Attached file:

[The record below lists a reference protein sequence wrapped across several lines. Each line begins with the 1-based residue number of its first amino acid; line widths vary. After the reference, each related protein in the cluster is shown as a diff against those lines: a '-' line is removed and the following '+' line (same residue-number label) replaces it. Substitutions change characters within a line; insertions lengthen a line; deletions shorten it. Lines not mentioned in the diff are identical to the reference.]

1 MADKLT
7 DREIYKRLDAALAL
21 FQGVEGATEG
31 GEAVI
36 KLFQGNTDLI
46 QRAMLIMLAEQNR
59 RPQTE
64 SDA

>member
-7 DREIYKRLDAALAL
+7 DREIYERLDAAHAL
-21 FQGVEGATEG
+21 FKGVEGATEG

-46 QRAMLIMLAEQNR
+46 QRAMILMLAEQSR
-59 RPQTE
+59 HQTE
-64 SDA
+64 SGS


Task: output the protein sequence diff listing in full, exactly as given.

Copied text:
[The record below lists a reference protein sequence wrapped across several lines. Each line begins with the 1-based residue number of its first amino acid; line widths vary. After the reference, each related protein in the cluster is shown as a diff against those lines: a '-' line is removed and the following '+' line (same residue-number label) replaces it. Substitutions change characters within a line; insertions lengthen a line; deletions shorten it. Lines not mentioned in the diff are identical to the reference.]

1 MADKLT
7 DREIYKRLDAALAL
21 FQGVEGATEG
31 GEAVI
36 KLFQGNTDLI
46 QRAMLIMLAEQNR
59 RPQTE
64 SDA

>member
-7 DREIYKRLDAALAL
+7 DREIYERLDAAHAL
-21 FQGVEGATEG
+21 FKGVEGATEG

-46 QRAMLIMLAEQNR
+46 QRAMILMLAEQSR
-59 RPQTE
+59 HQTE
-64 SDA
+64 SGS